CFAC is a nonprofit public interest organization dedicated to advancing free speech and open-government rights. A membership organization, CFAC’s activities include educational and informational programs, strategic litigation, legal information and consultation services, and legislative oversight of bills affecting free speech. CFAC’s members are newspapers and other news organizations, bloggers, libraries, civic organizations, academics, freelance journalists, community activists–and ordinary individuals seeking help in asserting rights of citizenship.
CFAC’s Board consists of people involved in both “old” and “new” media, including, in the latter category, recently elected members Nicole Wong, associate general counsel for Google, and Neil Budde, general manager of Yahoo! News.
Wednesday, October 11, 2006
CFAC Sues Santa Clara County for Release of Computerized Mapping Data.
Wednesday, October 11, 2006—CFAC filed suit against Santa Clara County to force it to make public computer-readable mapping data that the county now sells to a handful of customers at eye-popping fees that can run to the hundreds of thousands of dollars.
The suit, filed in Santa Clara County Superior, claims that the digital files are public documents, copies of which must be released under the California Public records Act and Prop 59, the open-government constitutional amendment enacted in 2004. The county, in its denial of the records request, argues (among other things) that the mapping data are proprietary and copyrighted.
The mapping data are part of Santa Clara County’s geographic information system, or GIS, which provides a computerized, visual depiction of all land in the county. The so-called “base map,” which CFAC requested, is the foundation of the GIS, and shows such things as the boundaries of all property parcels, the tax assessor’s parcel number for all properties, and the street address for each parcel.
To this can be added many other categories of data, including utilities, soil survey information, ambulance response areas, geological fault lines, flood zones, noise areas and more.
Think “Google Earth,” but for just Santa Clara.
Under current policies, the county makes the base map data available to the public, but at fees that are vastly higher than what the Public Records Act allows. The fee for county-wide parcel information, for example, is approximately $250,000. In addition, those receiving the data are required by the county to sign a non-
“The county, through the combination of prohibitively high fees and restrictions on use of the data, has created a monopoly,” said Peter Scheer, CFAC’s executive director. “Our law suit seeks to break down this monopoly and make the mapping data available to the people who paid for it—namely, the public,” Scheer said.
Scheer said that if the county base map were readily available, citizens would be able to see if their property is fairly assessed, or if they are being overcharged for home or flood insurance. “Access to the base map makes it possible for citizens to see hold local government more accountable,” he said.
CFAC also argues that making GIS mapping data generally available will benefit the public by leveling the playing field for regulatory decisions. “Real estate developers can afford to pay for the GIS database, but residents living near a development site don’t have access because they can’t pay the huge license fees,” said CFAC counsel Rachel Matteo-Boehm, a lawyer with the firm of Holme Roberts & Owen LLP in San Francisco.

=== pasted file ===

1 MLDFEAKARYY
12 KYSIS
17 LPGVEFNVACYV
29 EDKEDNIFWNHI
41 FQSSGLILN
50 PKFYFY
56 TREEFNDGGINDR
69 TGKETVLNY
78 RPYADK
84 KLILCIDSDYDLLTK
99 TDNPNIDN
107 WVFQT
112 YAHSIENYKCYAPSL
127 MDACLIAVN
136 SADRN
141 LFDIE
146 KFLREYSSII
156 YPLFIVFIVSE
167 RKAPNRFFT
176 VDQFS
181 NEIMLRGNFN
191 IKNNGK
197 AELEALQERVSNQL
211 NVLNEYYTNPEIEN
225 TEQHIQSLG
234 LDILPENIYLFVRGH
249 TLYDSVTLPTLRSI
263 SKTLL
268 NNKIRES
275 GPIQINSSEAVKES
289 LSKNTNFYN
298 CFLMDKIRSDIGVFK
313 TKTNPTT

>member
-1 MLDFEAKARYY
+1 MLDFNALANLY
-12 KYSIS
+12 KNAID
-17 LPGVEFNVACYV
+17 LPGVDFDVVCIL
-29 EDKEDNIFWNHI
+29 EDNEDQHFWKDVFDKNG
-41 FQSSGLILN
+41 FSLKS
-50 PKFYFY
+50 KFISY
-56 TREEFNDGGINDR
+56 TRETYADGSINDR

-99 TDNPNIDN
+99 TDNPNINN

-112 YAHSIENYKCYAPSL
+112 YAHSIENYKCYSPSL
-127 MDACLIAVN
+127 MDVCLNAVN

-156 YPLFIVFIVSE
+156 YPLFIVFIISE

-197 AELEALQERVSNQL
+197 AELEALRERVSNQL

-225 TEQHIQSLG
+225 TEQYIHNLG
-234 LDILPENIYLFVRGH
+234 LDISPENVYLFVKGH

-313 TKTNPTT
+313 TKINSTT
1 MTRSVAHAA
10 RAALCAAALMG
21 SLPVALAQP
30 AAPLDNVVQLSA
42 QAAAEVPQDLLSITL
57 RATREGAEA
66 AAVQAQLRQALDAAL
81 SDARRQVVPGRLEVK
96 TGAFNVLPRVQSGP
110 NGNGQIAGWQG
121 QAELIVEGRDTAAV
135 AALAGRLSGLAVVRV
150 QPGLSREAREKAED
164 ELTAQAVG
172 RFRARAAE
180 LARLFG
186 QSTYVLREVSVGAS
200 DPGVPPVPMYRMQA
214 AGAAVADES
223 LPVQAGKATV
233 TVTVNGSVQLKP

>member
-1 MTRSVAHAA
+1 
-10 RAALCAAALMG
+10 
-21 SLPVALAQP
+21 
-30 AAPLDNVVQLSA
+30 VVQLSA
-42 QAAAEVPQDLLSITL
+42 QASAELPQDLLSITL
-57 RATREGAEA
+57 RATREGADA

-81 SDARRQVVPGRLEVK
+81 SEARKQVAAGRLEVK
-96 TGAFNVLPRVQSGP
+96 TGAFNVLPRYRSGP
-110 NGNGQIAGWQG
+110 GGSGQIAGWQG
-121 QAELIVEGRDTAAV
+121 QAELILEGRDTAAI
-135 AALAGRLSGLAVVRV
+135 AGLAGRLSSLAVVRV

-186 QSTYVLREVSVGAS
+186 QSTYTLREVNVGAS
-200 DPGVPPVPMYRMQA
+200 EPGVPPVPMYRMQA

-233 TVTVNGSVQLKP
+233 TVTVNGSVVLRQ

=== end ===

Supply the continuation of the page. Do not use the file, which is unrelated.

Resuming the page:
Public disclosure of the GIS base map will “provide the public with an essential tool for monitoring its government,” she said.
Most counties in California have GIS systems. Policies regarding public access vary from county to county. San Diego County recently abandoned its practice of charging hefty license fees for use of the county GIS, having concluded, on the basis of a 2005 Attorney General legal opinion, that the mapping data were public records and had to be released.
June 14, 2007
San Jose Mercury News
County fights ruling on access to map database
Santa Clara County has appealed a Superior Court ruling in hopes of blocking easy distribution to the public of its digital mapping database, which includes detailed parcel information. The court ruled in May that the county should make the geographical database available to the public at a reasonable cost.
May 22, 2007
San Jose Mercury News
Judge rules Santa Clara County must release map database
A Santa Clara County Superior Court judge has ruled that Santa Clara County should make its geographical mapping database that includes detailed parcel information available to the public at a reasonable cost. The decision is an outgrowth of a lawsuit filed last October against the county by the watchdog group California First Amendment Coalition. The group said county officials overcharge for the mapping information, making it prohibitive to many groups and companies that seek it for a variety of uses.
April 3, 2007
San Jose Mercury News
Santa Clara County stops selling its data for electronic maps, claims security risk
After years of selling data to make electronic maps of Santa Clara County, officials have temporarily stopped the practice, saying they didn’t want some of the information to end up in the hands of terrorists. The decision came as a lawsuit over the price the county charges for the information is entering its final stages. CFAC, the plaintiff in the case, says the county is using homeland security as a smoke screen so it can continue to sell the information at a high price.
October 20, 2006
Santa Clara County sued for release of computerized mapping data
An open-government organization has filed suit against Santa Clara County, California, to force it to make publicly available more reasonably priced computer-readable mapping data.